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PROGRAM CATALOG

Native Ground: Indigenous Communities and Colonization Before 1900    NEW!

"Native Ground" will introduce students to the depth of Native American history in what is now the United States, as well as its diversity. From this foundation, the course will move to consider the implications of the invasion from Europe, the founding of European colonies, and the eventual (not inevitable) establishment of the United States and its expansion across Native North America. The course will emphasize the resilience of Indigenous communities in the face of relentless colonial pressure. Along the way, students can expect to learn about several related topics, including the historiography of Native America and the image of the "Indian" in the American mind.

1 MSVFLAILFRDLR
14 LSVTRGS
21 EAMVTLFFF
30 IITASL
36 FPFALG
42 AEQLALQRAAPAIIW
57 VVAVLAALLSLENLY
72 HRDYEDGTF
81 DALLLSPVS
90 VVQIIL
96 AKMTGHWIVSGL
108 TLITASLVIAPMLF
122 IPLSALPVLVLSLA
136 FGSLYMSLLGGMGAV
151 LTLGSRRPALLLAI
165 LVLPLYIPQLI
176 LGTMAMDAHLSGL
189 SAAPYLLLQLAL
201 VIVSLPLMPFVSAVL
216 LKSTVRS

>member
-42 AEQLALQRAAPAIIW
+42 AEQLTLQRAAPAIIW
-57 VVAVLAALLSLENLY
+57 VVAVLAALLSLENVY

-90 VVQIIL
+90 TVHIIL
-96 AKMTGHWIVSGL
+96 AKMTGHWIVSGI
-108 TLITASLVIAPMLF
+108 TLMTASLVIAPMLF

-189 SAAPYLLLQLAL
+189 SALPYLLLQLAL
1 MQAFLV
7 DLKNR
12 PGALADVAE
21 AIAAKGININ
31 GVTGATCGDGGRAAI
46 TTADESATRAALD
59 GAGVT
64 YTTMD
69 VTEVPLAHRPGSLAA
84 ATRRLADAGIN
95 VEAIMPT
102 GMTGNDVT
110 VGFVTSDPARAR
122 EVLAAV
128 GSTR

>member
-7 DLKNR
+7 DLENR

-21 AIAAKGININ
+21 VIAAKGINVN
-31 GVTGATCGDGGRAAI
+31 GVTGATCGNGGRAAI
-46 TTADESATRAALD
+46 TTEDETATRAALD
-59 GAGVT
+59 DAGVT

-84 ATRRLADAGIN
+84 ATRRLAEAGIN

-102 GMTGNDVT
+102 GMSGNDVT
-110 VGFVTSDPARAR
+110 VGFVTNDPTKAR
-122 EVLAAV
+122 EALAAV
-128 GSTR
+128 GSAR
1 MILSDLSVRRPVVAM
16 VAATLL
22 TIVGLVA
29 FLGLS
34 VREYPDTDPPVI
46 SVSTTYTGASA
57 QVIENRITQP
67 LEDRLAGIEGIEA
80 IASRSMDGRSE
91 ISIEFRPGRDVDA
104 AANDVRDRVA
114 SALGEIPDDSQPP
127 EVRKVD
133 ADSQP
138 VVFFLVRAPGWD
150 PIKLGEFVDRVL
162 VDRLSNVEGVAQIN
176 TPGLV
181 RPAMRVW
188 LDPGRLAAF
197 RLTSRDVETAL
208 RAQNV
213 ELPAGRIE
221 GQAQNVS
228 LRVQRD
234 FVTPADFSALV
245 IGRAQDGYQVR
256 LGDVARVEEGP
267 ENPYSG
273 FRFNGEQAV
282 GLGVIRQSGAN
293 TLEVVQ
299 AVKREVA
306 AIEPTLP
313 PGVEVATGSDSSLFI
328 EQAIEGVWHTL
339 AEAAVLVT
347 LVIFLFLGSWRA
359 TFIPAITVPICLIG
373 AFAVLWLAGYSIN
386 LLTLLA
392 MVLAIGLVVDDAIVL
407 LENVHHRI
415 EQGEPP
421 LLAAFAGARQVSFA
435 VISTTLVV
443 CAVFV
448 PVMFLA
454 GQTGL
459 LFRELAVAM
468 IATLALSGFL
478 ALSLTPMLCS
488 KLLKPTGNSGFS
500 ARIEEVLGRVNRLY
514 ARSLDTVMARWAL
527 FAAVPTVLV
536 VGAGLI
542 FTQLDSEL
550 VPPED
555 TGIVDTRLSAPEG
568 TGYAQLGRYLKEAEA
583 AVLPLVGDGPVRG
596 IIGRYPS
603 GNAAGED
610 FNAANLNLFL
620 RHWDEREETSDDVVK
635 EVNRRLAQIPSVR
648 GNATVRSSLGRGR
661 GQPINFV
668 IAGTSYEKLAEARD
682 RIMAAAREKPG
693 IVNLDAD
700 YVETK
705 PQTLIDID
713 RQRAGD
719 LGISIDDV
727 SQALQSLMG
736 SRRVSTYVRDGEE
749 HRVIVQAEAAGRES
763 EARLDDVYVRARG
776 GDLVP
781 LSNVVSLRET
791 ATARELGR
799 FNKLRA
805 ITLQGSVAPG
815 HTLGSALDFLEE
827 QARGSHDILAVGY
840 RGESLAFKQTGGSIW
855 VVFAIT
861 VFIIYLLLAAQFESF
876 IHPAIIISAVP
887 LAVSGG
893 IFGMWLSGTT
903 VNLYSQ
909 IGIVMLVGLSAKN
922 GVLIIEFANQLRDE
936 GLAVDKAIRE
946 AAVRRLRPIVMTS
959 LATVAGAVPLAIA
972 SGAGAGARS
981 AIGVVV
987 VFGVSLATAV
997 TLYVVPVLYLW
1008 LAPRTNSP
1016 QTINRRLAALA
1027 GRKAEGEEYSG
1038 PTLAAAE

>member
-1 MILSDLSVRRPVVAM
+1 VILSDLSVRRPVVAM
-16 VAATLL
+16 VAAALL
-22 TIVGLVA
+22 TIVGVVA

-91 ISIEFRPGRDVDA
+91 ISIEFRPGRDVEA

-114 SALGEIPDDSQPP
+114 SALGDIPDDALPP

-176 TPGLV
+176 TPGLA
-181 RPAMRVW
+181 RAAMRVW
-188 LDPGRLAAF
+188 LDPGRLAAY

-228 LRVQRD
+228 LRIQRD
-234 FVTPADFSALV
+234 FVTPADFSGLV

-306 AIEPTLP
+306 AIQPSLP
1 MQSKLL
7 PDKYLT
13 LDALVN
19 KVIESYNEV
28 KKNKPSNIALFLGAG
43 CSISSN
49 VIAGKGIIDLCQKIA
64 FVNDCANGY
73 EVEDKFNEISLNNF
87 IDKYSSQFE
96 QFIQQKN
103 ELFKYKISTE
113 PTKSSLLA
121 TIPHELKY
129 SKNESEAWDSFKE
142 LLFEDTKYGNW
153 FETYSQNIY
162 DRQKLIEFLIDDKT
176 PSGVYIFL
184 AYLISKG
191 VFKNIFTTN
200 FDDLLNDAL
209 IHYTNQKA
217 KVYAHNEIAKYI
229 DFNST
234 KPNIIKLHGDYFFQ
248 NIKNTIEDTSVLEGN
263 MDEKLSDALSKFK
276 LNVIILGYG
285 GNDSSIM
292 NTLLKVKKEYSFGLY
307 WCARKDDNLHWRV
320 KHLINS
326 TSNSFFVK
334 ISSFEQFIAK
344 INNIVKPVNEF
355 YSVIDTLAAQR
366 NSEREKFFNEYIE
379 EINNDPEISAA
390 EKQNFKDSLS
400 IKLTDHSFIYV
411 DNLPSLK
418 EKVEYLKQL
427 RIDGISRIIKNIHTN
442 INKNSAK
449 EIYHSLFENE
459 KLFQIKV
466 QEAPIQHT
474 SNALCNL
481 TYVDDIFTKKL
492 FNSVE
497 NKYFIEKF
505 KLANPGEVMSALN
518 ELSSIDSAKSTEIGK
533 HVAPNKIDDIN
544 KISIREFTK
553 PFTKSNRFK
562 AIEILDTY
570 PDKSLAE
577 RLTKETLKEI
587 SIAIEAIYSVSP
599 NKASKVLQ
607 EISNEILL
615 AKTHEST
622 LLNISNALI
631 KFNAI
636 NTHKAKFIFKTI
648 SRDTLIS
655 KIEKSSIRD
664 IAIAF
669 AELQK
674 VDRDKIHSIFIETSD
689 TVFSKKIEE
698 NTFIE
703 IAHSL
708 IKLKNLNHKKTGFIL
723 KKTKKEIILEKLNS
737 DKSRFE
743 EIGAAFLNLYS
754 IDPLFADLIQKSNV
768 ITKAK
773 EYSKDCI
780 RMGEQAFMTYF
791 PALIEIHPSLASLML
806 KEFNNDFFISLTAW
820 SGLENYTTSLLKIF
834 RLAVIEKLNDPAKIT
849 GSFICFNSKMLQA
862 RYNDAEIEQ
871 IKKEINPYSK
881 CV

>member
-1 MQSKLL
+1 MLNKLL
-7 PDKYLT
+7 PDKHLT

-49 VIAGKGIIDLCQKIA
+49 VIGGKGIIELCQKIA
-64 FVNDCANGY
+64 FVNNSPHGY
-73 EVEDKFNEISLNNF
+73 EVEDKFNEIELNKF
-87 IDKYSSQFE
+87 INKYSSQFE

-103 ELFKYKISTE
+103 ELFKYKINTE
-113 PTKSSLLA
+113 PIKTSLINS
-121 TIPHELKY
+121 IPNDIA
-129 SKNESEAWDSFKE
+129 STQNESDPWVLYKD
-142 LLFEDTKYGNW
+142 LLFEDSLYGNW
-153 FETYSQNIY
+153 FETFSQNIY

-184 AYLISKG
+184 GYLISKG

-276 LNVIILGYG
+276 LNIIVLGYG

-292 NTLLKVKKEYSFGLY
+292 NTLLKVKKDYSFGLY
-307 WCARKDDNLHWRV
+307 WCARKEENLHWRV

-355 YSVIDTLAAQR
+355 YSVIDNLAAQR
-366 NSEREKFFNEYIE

Matt Jennings joined the Macon State College (now Middle Georgia State University) faculty in 2007, after receiving his Ph.D. from the University of Illinois. His research interests include Native American history, early American history, and the history of violence. He is currently studying the relationship between Native American peoples and the mounds at Ocmulgee Mounds National Historical Park, and the intertwined history of tourism and archaeology at the site, as well as homeland-oriented displays in tribal museums in Oklahoma. Matt has also studied Thomas Paine’s interactions with Native Americans and the roots of John Brown’s ideas about violence. His current research includes work with the Acme Brewing Historical Society and Georgia and a study of the Ocmulgee River region during the War of 1812, as well as side trips into pop culture history. He has presented numerous papers, and published several books, including _New Worlds of Violence_, _The Flower Hunter and the People_, and _Ocmulgee National Monument: A Concise History with Field Notes_. 

 

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